Europe’s inflation is up after months of decline. It could mean a longer wait for interest rate cuts –


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FRANKFURT, Germany (AP) — Inflation plaguing Europe rose to 2.9% in December, rebounding after seven straight monthly declines as food prices rose and support for high energy bills ended in some countries. The rise in price levels is casting doubt on predictions for speedy interest rate cuts from the European Central Bank.

The figure released Friday was up from the 2.4% annual inflation recorded in November — but is well down from the peak of 10.6% in October 2022.

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ECB President Christine Lagarde warned that inflation could tick up in coming months, taking a detour from its recent downward path. The central bank for the 20 European Union countries that use the euro currency has raised its benchmark interest rate to a record-high 4% and says it will keep it there as long as necessary to push inflation down to its goal of 2% considered best for the economy.

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The faster-than-expected fall in inflation over the last months of 2023 had led some analysts to predict the central bank would start cutting interest rates as early as March.

The December rebound in inflation supported analysts who are predicting that rates wouldn’t start to come down until June.

Carsten Brzeski, chief eurozone economist at ING bank, said a jump in inflation to 3.8% from 2.3% in Germany, Europe’s largest economy, “strengthens the stance of keeping a very steady hand and not rushing into any rate cut decisions.”

Officials at the U.S. Federal Reserve also stressed the importance of keep rates high until inflation is “clearly moving down,” according to minutes of their Dec. 12-13 meeting released Wednesday. The Fed has signaled three rate cuts this year.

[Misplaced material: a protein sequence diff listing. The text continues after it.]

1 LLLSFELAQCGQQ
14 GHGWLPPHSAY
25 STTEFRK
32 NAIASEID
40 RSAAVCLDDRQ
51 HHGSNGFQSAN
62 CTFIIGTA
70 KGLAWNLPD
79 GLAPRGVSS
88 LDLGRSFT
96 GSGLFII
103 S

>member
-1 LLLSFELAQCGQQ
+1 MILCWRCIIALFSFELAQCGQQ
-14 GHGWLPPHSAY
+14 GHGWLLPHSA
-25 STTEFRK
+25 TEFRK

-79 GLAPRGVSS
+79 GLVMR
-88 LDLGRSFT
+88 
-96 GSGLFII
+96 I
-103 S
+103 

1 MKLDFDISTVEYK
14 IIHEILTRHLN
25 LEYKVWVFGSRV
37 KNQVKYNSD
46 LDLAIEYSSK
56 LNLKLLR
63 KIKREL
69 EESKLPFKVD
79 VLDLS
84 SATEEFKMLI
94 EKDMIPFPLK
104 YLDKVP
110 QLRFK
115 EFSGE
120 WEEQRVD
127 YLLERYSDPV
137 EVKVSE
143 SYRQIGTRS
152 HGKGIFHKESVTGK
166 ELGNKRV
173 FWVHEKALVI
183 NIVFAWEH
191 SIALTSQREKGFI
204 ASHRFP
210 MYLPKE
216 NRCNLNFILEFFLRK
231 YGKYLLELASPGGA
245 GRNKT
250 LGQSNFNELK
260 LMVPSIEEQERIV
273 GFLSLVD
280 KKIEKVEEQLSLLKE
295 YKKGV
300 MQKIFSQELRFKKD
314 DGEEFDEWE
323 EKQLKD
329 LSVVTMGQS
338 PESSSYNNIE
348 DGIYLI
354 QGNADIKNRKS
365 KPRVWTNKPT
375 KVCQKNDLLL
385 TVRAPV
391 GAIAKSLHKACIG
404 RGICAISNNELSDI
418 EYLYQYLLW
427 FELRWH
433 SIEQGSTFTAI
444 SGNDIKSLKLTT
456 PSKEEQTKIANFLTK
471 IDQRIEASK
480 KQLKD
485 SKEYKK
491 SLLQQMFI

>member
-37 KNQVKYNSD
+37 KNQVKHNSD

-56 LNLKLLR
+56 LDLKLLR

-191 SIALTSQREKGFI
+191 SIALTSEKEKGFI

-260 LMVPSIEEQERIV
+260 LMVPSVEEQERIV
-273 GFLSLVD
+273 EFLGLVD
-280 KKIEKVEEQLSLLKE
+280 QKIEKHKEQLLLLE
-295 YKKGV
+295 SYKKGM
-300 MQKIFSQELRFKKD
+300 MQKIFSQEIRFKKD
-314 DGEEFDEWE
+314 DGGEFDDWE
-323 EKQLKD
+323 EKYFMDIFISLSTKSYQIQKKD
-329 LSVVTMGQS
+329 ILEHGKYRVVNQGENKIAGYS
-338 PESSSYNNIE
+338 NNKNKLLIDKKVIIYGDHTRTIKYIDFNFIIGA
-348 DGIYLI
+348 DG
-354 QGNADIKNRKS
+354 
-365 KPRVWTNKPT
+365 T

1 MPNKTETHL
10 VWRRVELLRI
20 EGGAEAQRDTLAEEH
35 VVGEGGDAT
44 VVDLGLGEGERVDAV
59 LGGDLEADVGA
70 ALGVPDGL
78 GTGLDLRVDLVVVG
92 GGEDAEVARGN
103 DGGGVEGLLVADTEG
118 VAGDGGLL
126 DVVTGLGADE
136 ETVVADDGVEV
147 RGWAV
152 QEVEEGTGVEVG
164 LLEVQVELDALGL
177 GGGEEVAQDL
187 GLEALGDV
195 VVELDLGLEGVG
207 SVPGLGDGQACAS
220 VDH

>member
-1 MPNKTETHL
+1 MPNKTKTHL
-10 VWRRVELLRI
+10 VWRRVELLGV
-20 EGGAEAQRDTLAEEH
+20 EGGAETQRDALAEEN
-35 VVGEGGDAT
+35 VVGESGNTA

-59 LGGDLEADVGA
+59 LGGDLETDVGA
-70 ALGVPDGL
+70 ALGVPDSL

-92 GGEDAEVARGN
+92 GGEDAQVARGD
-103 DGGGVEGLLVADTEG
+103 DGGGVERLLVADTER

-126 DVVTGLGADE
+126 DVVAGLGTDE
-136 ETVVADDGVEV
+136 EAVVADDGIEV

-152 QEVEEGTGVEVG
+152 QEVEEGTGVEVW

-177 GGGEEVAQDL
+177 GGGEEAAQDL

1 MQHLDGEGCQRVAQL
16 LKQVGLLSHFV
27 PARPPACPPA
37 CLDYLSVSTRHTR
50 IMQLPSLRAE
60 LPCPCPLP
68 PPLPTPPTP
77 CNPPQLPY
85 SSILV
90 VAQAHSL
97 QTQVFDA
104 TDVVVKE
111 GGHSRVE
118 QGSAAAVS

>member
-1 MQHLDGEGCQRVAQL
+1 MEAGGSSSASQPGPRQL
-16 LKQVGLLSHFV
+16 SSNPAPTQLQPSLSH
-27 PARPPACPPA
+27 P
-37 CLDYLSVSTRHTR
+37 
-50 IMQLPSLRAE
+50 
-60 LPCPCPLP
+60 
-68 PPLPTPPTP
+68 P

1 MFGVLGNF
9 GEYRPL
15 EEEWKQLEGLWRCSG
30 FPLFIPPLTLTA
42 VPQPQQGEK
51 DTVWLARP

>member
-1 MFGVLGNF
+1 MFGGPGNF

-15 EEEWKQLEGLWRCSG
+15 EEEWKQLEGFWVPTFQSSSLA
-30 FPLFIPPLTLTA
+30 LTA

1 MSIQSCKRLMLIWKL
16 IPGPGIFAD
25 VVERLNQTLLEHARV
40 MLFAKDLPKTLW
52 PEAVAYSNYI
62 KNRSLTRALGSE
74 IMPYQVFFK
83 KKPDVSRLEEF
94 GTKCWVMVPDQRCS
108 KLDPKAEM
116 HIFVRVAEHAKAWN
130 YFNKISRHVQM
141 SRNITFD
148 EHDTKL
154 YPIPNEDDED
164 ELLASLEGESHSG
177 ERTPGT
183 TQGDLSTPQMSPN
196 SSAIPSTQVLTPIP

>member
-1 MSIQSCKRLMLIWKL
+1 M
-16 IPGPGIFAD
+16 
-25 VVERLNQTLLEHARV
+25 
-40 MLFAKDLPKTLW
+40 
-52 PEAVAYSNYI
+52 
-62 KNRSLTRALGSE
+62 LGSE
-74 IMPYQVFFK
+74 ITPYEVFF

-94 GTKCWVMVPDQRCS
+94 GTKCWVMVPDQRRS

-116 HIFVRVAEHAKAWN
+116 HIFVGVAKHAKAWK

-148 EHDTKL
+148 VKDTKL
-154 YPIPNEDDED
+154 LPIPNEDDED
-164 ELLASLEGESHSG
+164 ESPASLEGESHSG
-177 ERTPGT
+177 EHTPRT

U.S. consumer prices were up 3.1% in November from a year earlier.

Higher interest rates are the typical central bank tool against inflation. They raise the cost of borrowing for consumer purchases, particularly of houses and apartments, and for business investment in new offices and factories.

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That lowers demand for goods and relieves pressure on prices _ but it also can limit growth at a time when it’s in short supply in Europe. The economy shrank 0.1% in the July-to-September quarter.

Inflation itself, however, has been a key challenge to economic growth because it robs consumers of purchasing power. The ECB — like other central banks around the world — said raising rates quickly was the best way to get it under control and avoid even more drastic measures later.

The December inflation figure was boosted by the end of energy subsidies in Germany and France that had lowered prices a year ago.

Core inflation, which excludes volatile fuel and food prices, eased to 3.4% from 3.6% in November, according to European Union statistics agency Eurostat. The figure is closely watched by the ECB.

Inflation spiked in Europe as the rebound from the COVID-19 pandemic strained supplies of parts and raw materials, then as Russia invaded Ukraine in February 2022, raising costs for food and energy.

Europe has since found other supplies of natural gas outside Russia to generate electricity, power factories and heat homes, so energy prices have eased.

Europe — and the rest of the world — is facing a possibility of new delays and higher prices for consumer products as attacks by Yemen’s Houthi rebels have scared away the world’s largest container shipping companies and energy giant BP from sailing through the Red Sea and Suez Canal.

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